Published on January 24th, 2014 | by Derek Markham0
Interview with Sustainable Clothing Eco-Entrepreneur Zach Bogoshian
We’re big advocates of the entrepreneurial spirit, especially when there’s an environmental or social good angle to it, and as part of our mission of trying to support and inform more eco-entrepreneurs, we feel that it’s important to try to get inside the head of other entrepreneurs and learn something from their journey.
[About Zach Bogoshian: Zach is the Founder of Teddy Rose. He graduated from UCLA in 2010 with a degree in political science and has since worked on various projects in politics, transparency, green building, and sustainable development. He currently lives in San Francisco, California, a global hub of innovation, style, and technology.]
What are the challenges you’ve come up against in your journey to launching a sustainable clothing startup?
One challenge has been simply creating a gritty and stylish sustainable brand for Teddy Rose. So many companies only brand around the how good their product is for the earth. This is totally kickass and honorable, but in fashion, nobody will wear it if it doesn’t look great. That’s the bottom line. I think my lack of a background in fashion, other than dressing myself for 26 years, allows me to apply a fresh set of eyes to a new type of lifestyle brand – one that really marries “cool” and “sustainability.”
Another challenge has been finding trustworthy partners in our supply chain. We want to vet every link in our supply chain to make sure Teddy Rose has partners that share similar values and do things the right way.
How have you managed to meet those challenges?
For the branding challenge, building around a badass fighter and conservationist like Teddy Roosevelt really gives our green product attitude. TR was a rare breed, unafraid to ruffle feathers and act with conviction.. To me it represents a real, progressive sentiment: that we face many challenges with saving the planet, and, it’s not going to be easy, but we are willing to battle for it. And like Teddy, we will do it with gusto, vitality, and flair.
As for the supply chain challenges, it’s taken time, that’s for sure. And it’s an ongoing challenge. But even before the design stage, I connected with quite a few manufacturers and other sustainable clothing companies to learn from them and talk about best practices. I wanted to make sure I wasn’t “greenwashing” Teddy Rose and bringing another product to market that takes advantage of customers who just want to do the right thing. I was really worried about that, so I was patient, and read and read and read.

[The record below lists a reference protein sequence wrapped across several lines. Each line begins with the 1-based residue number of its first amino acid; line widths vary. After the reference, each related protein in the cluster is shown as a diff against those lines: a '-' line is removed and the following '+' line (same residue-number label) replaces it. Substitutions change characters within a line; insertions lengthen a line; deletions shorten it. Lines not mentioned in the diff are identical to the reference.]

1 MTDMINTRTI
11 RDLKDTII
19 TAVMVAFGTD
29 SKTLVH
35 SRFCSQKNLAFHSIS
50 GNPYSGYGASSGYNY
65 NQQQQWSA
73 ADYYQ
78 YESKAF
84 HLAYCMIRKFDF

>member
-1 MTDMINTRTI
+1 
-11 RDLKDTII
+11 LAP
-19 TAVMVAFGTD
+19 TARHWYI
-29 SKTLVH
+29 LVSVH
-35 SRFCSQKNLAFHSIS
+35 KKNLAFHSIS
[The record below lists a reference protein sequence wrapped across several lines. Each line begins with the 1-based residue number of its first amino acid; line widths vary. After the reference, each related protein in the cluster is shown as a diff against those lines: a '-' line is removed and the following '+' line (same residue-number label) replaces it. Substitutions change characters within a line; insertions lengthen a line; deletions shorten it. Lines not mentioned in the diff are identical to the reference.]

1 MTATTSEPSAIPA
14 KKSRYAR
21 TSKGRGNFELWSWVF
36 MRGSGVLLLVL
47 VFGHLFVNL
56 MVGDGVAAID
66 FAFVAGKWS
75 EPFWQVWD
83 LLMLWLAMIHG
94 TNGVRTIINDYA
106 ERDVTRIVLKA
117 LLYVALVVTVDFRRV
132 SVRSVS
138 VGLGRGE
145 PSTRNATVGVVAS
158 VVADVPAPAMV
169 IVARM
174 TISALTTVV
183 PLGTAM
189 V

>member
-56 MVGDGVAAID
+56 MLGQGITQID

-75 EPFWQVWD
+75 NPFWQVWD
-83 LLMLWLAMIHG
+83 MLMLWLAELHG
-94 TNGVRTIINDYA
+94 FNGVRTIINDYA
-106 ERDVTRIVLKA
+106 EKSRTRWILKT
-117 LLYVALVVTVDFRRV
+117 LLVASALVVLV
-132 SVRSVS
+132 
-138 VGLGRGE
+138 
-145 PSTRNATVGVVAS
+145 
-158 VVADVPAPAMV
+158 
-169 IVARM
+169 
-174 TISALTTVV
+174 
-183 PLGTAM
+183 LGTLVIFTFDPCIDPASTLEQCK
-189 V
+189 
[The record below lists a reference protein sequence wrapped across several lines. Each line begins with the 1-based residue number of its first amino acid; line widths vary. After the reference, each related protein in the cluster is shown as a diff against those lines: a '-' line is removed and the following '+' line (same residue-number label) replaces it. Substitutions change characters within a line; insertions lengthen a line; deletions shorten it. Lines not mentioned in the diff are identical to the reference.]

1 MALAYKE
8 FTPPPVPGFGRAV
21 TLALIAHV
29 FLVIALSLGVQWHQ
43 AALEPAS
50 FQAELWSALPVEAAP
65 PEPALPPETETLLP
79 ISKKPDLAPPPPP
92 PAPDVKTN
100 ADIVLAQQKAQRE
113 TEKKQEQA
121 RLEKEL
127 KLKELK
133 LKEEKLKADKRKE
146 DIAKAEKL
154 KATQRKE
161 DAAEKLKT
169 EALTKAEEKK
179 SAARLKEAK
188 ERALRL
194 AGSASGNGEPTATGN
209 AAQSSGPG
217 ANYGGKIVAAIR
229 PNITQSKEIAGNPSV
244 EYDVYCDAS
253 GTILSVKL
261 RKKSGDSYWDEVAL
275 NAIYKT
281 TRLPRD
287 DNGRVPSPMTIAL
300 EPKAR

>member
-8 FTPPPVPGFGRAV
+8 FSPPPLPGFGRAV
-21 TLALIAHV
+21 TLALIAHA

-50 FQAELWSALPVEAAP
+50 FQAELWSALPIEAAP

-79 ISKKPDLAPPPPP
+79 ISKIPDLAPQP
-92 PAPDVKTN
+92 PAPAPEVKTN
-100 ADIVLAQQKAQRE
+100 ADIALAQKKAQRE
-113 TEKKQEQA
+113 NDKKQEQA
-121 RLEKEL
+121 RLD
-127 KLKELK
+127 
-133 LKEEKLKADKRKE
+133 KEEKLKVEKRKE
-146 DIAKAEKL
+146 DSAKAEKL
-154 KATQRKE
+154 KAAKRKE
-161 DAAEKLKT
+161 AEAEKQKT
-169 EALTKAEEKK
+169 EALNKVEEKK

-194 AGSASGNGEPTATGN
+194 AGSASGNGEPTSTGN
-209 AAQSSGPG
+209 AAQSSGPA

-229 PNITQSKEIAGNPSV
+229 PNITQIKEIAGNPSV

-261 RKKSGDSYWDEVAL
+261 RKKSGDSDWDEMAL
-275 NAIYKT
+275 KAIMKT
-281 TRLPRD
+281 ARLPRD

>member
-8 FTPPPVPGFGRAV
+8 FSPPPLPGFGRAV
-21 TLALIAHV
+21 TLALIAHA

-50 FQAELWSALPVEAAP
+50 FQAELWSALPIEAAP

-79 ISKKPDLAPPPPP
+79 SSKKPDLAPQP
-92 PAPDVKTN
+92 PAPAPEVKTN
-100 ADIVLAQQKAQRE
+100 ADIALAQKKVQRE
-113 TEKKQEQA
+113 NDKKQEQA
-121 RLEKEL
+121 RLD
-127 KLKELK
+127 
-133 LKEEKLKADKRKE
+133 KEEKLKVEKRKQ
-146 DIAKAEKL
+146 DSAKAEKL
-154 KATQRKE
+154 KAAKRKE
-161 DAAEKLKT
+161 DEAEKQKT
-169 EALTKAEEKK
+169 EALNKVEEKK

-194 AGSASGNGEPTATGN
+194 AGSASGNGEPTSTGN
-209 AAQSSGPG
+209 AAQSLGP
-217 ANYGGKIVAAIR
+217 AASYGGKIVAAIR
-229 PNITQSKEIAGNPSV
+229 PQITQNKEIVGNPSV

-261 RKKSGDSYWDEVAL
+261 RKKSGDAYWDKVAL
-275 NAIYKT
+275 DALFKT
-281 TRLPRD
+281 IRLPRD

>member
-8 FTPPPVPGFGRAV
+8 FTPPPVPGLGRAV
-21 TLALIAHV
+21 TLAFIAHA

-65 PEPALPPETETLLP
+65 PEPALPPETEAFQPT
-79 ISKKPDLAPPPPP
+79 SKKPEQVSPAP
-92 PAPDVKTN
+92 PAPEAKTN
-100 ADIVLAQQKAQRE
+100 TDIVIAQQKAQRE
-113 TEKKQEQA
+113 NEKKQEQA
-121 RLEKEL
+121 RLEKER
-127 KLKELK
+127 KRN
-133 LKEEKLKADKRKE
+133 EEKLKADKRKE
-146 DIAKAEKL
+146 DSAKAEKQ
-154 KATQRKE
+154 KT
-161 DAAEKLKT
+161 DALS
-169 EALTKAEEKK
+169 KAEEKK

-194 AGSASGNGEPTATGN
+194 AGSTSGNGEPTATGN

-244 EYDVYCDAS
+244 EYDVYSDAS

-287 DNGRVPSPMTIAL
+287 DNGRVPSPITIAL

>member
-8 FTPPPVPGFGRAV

At a certain point, when I was confident enough with the partners I had lined up, I jumped in and figured I would learn by doing, realizing I would make mistakes. But making mistakes is alright (I’m a slow learner of this). You just want to put your best foot forward and vow to always do better. And when it comes time to improve, research how and just do it. It’s not always going to be pretty. I always go back to the phrase “fall forward,” to describe my approach to life. Just try hard and learn from what works and doesn’t work. Things will progress.
What advice would you give to aspiring eco-entrepreneurs, especially those with an interest in sustainable apparel?
Trust your gut and do your research. You’re pretty damn cool for wanting to be in this space, and others are catching on.
Other than the obvious environmental advantages of bamboo as a fiber material, why did you choose bamboo viscose to make your shirts over other alternative fiber choices?
It’s versatile and adaptive, characteristics we humans share with it, that have allowed us both to thrive and evolve. We need to embrace these qualities in our society now and in the future, and I think we’re building momentum.
Now, to really answer your question, I was drawn to bamboo viscose because of its environmental advantages yes, but also the appeal of breaking from the status quo (cotton, polyester, etc.). If we are going to become an open and efficient global society, we need to challenge norms and try new ways of doing things. Bamboo, though very new to the world of textiles, seems to offer new advantages that other raw materials struggle to. From permaculture practices to quick growth and no replanting to limited water use, it seems like an opportunity missed to not try it and see if we can make clothes better and smarter.